Last summer, Lake Highlands High School alum Wendy Werther Haynes saw a story on the news that she couldn’t get out of her head.
Today, she and a group of new friends spend their weekends working — we’re talking hard labor — to repair the south Oak Cliff home of a man they hardly know.
Vernon Freeman, an 85-year-old Oak Cliff man, lost his home in an electrical fire. Vernon, along with son Levon and granddaughter Marsha, rented a place nearby, but each day he walked back to the charred remains of his house, where he labored and cleaned in an attempt to fix things, but his toil was of little use. Most days, he wound up sitting on the porch, in the Texas summer heat, no water or electricity for comfort.
A WFAA news crew showed up one day and ran a story about the aging yet spry man who couldn’t let his house go.
As a result of commenting about that story via Facebook, Haynes met another woman, Kristi Huls, who was equally tortured by the thought of Mr. Freeman, alone — day-after-day, month-upon-month — at the destroyed house.
And rather than simply lamenting the details from behind their computer screens, these women — both of whom have full-time jobs — did something astounding. They got together and drove across town to south Oak Cliff, where they introduced themselves to Mr. Freeman and asked if they could help him.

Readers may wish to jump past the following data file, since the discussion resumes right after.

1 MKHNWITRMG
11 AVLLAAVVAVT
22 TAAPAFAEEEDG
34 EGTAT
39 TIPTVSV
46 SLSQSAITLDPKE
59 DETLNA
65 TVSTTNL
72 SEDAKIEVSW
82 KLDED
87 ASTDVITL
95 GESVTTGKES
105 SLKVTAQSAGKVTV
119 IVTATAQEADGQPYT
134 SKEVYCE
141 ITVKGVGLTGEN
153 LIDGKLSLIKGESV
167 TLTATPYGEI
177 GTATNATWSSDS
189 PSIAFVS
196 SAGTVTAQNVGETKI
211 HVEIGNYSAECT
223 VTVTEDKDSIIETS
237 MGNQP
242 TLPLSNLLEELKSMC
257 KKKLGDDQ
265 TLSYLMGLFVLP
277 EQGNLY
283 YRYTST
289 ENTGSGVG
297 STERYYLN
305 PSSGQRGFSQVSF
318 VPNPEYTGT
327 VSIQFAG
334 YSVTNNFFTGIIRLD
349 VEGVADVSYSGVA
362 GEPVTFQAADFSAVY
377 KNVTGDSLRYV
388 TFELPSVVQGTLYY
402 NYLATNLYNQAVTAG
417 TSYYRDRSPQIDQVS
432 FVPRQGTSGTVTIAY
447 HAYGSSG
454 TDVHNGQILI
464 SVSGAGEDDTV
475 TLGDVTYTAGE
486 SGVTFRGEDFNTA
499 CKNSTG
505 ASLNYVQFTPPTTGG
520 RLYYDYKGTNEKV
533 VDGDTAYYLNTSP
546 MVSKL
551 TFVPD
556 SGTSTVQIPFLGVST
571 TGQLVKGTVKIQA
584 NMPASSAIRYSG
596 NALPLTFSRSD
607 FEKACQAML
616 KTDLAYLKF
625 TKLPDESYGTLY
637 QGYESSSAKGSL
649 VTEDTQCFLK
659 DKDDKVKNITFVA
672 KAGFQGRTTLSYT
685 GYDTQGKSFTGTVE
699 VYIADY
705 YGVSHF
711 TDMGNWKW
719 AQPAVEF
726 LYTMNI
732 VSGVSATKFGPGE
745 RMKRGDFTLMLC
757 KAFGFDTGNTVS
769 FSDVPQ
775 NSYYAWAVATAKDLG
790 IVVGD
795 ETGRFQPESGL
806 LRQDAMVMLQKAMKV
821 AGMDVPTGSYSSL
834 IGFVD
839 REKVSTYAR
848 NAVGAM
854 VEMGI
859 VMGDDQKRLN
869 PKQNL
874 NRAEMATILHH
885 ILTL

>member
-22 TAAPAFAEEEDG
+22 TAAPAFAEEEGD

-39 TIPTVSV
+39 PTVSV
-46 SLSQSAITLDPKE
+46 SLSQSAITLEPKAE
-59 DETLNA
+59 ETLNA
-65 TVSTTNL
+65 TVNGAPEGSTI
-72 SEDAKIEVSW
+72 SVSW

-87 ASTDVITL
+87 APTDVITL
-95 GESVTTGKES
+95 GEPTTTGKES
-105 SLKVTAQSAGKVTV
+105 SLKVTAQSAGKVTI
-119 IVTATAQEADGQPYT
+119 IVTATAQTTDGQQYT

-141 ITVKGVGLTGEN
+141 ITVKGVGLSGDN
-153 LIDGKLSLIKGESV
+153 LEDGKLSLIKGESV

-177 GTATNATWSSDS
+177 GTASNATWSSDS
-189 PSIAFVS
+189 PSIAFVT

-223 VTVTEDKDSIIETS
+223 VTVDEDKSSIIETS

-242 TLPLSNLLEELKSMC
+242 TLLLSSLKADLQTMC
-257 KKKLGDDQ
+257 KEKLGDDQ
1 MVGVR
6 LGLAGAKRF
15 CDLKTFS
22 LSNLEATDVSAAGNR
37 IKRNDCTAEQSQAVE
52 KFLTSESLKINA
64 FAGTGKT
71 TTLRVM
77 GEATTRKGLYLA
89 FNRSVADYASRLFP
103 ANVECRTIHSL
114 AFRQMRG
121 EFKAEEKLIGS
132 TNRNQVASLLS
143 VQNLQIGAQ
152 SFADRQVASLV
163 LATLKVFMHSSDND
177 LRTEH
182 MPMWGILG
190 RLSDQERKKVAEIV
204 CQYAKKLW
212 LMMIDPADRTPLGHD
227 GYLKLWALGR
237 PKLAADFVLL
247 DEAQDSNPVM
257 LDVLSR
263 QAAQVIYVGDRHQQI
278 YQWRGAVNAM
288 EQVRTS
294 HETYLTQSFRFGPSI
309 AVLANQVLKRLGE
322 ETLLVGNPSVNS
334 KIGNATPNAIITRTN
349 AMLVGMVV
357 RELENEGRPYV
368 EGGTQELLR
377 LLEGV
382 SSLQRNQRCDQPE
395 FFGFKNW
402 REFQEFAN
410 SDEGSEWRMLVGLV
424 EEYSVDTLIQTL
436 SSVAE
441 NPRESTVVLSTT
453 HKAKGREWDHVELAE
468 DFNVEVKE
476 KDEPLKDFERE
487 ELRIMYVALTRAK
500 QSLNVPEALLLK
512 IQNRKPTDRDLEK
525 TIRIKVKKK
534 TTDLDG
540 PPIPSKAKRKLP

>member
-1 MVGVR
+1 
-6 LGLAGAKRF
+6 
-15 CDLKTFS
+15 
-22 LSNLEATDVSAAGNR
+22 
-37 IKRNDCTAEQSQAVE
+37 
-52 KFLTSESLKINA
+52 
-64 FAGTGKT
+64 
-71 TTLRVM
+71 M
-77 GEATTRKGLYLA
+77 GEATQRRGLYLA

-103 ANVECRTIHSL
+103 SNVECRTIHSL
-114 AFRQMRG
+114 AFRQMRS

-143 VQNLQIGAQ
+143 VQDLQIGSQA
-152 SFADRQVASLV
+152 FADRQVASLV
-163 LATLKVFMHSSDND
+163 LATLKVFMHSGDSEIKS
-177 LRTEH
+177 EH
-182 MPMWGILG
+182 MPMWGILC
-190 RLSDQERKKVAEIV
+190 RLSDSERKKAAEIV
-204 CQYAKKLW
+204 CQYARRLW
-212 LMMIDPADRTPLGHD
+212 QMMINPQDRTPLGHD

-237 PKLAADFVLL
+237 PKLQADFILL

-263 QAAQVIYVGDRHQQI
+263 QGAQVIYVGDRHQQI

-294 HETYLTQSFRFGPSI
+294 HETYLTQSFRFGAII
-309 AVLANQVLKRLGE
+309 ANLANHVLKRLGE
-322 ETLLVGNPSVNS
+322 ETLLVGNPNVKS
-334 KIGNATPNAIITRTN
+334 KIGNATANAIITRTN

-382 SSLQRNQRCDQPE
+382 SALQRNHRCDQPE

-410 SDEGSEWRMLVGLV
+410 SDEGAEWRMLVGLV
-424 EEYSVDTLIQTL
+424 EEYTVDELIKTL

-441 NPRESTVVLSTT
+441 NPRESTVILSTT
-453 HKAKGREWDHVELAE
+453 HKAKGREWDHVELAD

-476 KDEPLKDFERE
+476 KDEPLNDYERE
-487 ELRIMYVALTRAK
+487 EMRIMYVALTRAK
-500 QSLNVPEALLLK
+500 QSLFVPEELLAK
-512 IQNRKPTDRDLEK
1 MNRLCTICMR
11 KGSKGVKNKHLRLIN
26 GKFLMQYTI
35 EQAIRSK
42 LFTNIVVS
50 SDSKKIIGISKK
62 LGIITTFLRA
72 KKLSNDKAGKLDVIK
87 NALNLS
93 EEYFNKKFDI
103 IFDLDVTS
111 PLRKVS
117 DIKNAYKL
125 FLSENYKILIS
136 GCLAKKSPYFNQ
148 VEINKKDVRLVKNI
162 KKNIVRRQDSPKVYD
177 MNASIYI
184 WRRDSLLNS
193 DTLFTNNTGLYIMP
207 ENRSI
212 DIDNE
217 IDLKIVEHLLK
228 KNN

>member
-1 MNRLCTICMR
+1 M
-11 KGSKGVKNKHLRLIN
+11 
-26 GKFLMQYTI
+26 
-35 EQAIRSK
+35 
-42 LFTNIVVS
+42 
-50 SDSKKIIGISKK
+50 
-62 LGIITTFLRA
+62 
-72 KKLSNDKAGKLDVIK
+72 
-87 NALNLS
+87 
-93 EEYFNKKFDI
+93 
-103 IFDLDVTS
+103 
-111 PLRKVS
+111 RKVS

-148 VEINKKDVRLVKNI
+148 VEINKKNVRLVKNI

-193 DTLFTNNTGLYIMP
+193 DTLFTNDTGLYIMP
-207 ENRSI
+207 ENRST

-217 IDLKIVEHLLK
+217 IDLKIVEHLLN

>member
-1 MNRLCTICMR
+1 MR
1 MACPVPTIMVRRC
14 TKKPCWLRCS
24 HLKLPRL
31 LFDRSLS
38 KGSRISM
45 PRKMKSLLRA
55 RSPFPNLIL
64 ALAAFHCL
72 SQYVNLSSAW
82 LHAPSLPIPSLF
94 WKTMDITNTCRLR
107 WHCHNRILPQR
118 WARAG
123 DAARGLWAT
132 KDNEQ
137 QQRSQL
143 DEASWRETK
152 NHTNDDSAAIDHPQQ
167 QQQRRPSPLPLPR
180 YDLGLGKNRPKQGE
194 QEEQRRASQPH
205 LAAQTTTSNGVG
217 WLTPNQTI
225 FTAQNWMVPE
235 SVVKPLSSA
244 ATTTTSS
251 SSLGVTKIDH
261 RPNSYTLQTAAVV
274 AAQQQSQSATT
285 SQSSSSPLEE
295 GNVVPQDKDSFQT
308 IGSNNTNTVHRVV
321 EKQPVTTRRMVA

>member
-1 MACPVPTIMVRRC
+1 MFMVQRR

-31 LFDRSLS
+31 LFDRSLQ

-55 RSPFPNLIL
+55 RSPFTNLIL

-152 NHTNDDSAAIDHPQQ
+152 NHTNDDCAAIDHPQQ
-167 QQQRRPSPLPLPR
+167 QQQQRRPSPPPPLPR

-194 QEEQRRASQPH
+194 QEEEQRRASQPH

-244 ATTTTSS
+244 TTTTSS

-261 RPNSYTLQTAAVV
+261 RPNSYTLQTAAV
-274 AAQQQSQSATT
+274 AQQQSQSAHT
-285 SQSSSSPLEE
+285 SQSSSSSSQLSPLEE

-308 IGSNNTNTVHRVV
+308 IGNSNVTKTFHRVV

Indeed, they could. Wendy’s husband is a remodeler. Kristi’s is an electrician. The women employed their husbands and then used social media to garner more manpower and supplies. The generosity has been overwhelming, Wendy says. Lumber, plumbing, concrete, roofing, a dumpster and port-a-potty — just to name a few — have been donated and the home is well on its way to being reborn.
Lake Highlands resident Mitzi Werther has spent many days volunteering at the site. Wendy and Kristi started the Friends of Vernon Freeman group on Facebook, Mitzi tells us, and before you knew it, all of these people were coming out to volunteer.
Vernon’s Oak Cliff neighbors were a little suspicious at first, when all of these unfamiliar people started showing up in their neighborhood, she says. But they all knew Mr. Freeman. He has helped all of us at one time or another, neighbor Robert King says, so everybody comes out to help.
King even let the volunteers use his bathroom, before the port-a-potty was so generously donated.
Freeman himself is, of course, working dawn until dusk. And, these days, it seems the smile hardly ever leaves his face.
This group is toiling away and getting help from scores of Samaritans, but they still need funds if they are going to finish the project. Visit the Facebook page to find out how you can help — pay pal donations are being accepted, as are hard workers.
The still photos in the video were shot by Lake Highlands-based photographer David Werther. You can see more of his work here.